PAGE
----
Years after this 3-month jaunt through South East Asia, my mind kept returning to my porch that overlooked the rice fields at Happy II. In 1997 I brought Megan to Bali and Happy II on our way to Kenya (where we spent a year volunteering at an orphanage). It had changed. There was a dirt road leading to Happy II from the main road with an internet hut perched at the top of the hill. There were more guesthouses where there once were rice fields. There were more people like me. We met Michael there again (he owned an export shop in CA and spent many months a year in Bali), recalling our time in 1992 with great fondness. Yes, Bali had changed, we kept exclaiming. But we didn’t dare leave.
Life happens. Wife gets a brain injury from a horseback-riding trip. Mom dies of a brain tumor. Best friend dies of an infection. And in 2009, I awoke to find that everything below my belly had become very numb. So numb, I had lost much of my balance and ability to walk without falling. An MRI showed that calcifications on the ligaments between my vertebrae and spinal cord had grown into my spinal cord and almost severed part of my cervical cord. It’s a very rare condition called OPLL, where calcifications grow slowly from birth, and the person isn’t aware of it until it actually grows into the spinal cord and causes symptoms like numbness. An emergency surgery was performed to prevent more damage to my spinal cord, but they could not revert the injury that had already taken place. I was left with titanium rods in my neck, a broken back from an intense laminectomy throughout my thoracic and cervical spine, and continued numbness in my legs that made it difficult to walk. In a day, my life had changed. Just like that.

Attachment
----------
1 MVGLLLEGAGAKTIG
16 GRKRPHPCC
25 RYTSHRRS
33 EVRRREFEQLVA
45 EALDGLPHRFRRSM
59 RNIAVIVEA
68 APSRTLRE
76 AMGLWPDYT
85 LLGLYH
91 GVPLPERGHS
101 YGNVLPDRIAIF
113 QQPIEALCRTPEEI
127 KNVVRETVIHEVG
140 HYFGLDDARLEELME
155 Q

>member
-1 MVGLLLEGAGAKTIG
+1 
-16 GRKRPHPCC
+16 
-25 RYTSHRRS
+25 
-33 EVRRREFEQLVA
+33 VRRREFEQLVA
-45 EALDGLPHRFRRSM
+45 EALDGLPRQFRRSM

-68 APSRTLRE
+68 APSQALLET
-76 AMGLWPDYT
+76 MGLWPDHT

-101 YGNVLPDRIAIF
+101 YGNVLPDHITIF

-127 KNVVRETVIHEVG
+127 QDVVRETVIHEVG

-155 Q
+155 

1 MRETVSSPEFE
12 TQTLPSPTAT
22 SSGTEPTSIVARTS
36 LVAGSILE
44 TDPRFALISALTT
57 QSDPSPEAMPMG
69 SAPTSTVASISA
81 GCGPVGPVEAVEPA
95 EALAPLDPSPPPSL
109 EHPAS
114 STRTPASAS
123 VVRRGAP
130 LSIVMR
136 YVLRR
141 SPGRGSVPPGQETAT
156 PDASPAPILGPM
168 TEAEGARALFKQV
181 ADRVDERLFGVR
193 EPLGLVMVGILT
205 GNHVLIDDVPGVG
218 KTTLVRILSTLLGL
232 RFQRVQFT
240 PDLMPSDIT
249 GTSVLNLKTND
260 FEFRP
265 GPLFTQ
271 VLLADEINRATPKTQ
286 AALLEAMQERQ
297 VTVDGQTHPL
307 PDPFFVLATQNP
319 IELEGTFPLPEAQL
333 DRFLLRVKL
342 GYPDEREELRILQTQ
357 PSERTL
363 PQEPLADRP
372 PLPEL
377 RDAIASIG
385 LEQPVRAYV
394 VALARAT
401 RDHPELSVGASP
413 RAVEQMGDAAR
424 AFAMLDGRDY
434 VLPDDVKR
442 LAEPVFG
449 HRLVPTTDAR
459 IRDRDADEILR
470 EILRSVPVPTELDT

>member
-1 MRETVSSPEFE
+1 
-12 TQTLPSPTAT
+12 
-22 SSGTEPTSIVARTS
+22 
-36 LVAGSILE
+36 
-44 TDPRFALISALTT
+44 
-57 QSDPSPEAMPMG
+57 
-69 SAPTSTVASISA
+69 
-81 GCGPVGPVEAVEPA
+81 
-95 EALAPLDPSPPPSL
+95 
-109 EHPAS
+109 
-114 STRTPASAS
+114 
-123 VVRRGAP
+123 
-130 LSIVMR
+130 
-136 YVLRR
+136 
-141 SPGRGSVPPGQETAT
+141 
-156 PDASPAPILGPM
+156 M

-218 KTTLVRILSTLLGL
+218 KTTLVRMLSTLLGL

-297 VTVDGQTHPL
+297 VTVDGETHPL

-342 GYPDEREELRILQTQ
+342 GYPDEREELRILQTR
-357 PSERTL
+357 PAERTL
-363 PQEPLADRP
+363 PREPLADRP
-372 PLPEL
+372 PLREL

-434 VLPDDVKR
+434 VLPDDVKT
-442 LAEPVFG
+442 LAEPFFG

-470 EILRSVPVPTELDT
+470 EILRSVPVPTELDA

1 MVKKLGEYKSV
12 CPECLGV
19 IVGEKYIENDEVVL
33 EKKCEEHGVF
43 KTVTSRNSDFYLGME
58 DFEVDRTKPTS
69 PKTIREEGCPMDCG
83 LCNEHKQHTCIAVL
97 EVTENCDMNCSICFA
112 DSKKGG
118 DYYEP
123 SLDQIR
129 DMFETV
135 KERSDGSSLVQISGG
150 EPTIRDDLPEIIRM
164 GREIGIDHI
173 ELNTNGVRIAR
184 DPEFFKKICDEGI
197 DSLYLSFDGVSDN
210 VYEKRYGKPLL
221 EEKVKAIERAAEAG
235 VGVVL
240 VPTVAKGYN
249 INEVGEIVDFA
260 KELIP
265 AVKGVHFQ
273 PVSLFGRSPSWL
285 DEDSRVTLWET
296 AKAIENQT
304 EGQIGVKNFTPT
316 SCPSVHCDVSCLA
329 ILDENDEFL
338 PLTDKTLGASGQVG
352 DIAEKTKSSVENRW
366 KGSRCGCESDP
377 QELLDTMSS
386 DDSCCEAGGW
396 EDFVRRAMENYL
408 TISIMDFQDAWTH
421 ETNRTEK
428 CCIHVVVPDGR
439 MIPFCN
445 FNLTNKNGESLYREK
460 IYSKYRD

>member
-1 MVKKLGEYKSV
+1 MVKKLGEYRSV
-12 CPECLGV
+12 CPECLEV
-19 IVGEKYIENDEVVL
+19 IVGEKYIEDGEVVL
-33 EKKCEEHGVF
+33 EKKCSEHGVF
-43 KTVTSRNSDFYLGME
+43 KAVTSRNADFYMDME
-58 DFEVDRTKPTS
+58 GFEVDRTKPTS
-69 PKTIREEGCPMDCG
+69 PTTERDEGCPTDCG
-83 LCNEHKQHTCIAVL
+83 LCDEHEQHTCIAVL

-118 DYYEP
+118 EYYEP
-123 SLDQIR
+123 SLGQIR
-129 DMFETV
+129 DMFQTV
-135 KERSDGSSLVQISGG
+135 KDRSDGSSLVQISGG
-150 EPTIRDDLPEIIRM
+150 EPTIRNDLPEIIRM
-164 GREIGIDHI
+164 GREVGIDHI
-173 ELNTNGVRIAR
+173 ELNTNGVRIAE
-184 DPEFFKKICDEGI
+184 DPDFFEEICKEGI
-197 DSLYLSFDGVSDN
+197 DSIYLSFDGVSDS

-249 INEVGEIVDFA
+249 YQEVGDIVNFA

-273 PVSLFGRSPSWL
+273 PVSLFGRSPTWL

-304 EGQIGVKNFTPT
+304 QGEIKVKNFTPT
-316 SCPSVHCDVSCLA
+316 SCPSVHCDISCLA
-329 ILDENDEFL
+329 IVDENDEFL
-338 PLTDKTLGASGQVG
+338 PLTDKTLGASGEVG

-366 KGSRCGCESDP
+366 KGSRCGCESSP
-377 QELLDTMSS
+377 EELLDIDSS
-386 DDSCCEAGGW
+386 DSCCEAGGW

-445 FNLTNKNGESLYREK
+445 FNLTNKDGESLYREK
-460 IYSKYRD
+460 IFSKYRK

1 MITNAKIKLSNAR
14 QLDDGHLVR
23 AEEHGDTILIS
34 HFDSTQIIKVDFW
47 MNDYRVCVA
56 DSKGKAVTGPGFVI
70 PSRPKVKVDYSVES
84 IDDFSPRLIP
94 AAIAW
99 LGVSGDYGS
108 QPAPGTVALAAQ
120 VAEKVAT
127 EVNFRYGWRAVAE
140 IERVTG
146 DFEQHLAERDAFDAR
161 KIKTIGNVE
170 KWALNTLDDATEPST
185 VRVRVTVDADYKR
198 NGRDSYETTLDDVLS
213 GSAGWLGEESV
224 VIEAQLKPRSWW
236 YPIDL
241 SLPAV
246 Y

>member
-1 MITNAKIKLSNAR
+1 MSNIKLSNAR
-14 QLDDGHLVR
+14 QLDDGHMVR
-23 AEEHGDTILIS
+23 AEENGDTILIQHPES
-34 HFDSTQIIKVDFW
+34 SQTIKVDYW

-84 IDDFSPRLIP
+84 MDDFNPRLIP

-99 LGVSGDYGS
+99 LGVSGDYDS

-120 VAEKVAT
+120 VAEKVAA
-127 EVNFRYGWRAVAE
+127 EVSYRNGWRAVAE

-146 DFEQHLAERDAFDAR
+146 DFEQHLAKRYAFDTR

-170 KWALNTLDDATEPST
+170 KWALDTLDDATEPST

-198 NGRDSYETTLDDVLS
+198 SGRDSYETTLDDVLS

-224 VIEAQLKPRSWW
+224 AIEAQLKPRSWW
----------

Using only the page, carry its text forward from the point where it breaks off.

Wife. We’ve both been through it all, and still hold hands at night. At the end of the day, we remain each other’s soft place to land.
Kid. In between all that mess, Megan and I decided to have a child in our forties. And what a kid we have. Kai is a spunky, independent, imaginative four-year-old now and simply put, she’s the reason I’ve pushed myself through these 2 ½ years of physical therapy.
Physical Therapy. Surgeons…whatever. Physical Therapists? Gods. Miracle workers. All of my physical therapists have been amazing. One let me continue going for treatment for a whole year after my stupid health insurance stopped covering it. They essentially helped me get walking again. They, along with my awesome PCP, have been there to pick up the pieces after the surgeons wiped their hands clean of me. I am forever grateful. I might not ever be able to walk like I used to, without effort. But I’m so grateful that I am walking.